New Insights Into the Lipid Layer of the Tear Film and Meibomian Glands

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Abstract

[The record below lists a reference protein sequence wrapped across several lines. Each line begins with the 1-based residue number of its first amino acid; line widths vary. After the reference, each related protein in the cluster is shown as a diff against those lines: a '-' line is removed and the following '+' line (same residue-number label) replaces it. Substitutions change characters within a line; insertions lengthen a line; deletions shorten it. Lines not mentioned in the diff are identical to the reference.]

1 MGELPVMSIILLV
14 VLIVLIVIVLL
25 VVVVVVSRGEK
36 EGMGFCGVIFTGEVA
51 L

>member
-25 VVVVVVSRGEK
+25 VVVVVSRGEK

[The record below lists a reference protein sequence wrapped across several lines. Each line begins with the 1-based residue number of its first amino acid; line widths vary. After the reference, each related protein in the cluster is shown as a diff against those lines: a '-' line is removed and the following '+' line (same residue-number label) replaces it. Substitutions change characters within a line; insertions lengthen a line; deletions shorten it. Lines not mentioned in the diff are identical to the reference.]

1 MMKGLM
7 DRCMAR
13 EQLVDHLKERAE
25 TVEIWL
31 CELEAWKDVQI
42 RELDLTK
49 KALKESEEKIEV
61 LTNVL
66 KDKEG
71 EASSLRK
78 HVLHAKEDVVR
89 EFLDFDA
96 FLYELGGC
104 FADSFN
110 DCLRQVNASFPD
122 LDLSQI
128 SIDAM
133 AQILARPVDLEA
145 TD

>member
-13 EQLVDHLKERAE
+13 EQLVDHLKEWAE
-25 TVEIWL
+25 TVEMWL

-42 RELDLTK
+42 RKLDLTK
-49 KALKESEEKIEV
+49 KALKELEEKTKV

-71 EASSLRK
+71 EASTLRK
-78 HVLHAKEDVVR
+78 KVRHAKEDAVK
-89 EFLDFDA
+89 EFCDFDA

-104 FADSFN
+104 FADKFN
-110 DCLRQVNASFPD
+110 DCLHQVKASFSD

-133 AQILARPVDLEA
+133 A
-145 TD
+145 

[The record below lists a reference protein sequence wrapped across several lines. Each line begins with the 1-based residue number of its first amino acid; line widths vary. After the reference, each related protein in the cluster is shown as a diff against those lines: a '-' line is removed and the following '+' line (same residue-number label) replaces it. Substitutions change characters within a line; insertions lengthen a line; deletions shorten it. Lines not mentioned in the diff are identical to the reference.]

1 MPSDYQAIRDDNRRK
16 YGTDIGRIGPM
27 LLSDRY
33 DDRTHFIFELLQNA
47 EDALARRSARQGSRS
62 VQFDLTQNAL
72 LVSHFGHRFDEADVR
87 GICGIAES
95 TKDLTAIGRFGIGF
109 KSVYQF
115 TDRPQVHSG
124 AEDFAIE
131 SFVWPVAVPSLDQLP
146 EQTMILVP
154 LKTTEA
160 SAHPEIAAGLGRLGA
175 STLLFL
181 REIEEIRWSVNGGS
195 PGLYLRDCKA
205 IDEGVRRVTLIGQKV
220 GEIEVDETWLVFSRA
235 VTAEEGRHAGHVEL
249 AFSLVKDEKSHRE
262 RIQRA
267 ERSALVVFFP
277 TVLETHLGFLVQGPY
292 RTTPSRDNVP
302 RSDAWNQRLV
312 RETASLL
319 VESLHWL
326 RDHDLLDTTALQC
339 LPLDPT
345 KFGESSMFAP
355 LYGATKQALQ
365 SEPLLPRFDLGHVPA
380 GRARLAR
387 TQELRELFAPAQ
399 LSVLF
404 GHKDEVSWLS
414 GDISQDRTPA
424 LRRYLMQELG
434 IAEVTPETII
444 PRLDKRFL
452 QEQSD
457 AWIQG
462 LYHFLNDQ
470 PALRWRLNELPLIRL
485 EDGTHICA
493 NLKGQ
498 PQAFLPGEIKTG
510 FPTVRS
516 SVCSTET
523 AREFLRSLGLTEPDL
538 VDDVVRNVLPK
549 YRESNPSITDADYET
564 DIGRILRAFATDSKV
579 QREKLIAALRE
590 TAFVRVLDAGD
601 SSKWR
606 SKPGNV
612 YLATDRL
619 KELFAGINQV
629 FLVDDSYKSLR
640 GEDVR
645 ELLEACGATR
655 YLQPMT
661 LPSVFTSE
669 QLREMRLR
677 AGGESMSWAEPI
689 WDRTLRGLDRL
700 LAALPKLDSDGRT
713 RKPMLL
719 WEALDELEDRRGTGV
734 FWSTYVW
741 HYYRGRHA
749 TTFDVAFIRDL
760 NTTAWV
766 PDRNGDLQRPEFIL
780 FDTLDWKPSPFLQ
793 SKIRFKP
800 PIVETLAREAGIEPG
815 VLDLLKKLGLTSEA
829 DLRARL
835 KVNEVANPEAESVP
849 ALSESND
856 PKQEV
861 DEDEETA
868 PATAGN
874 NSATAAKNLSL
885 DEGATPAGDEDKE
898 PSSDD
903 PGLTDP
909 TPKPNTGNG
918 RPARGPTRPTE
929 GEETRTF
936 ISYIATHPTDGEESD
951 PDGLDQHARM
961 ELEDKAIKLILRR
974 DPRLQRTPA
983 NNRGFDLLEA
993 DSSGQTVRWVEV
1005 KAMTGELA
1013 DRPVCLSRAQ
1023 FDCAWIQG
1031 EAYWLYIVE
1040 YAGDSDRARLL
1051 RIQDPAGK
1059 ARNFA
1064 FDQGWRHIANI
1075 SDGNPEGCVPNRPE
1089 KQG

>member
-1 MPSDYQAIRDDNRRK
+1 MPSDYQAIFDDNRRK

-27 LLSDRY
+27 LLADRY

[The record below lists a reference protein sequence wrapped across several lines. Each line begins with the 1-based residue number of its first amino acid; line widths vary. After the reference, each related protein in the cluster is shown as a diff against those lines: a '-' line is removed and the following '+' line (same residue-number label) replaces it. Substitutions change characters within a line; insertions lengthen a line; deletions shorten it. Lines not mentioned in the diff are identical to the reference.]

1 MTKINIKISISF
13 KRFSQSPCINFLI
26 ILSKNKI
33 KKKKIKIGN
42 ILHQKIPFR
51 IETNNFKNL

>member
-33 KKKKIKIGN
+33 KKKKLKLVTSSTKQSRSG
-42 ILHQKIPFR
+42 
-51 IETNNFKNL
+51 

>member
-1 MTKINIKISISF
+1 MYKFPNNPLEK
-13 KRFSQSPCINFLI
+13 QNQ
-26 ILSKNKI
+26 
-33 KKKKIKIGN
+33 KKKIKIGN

Meibomian glands secrete lipids (meibum) that form the surface lipid layer of the tear film and thereby prevent excessive evaporation of tear fluid. Meibomian gland dysfunction is a major cause of evaporative dry eye, which is more prevalent than aqueous-deficient dry eye. Noninvasive meibography with infrared light and an infrared charge-coupled device camera can detect morphological changes of meibomian glands in both upper and lower eyelids, whereas tear interferometry allows qualitative and quantitative evaluations of the lipid layer of the tear film. Such assessment of meibomian gland morphology provides clinical information that contributes to the diagnosis of evaporative dry eye, whereas that of the lipid layer of the tear film allows the monitoring of meibomian gland function. In addition, the balance between the lipid and aqueous layers of the tear film revealed by tear interferometry has provided both support for the operation of a compensatory system that maintains tear film homeostasis as well as insight into the pathophysiology of dry eye.

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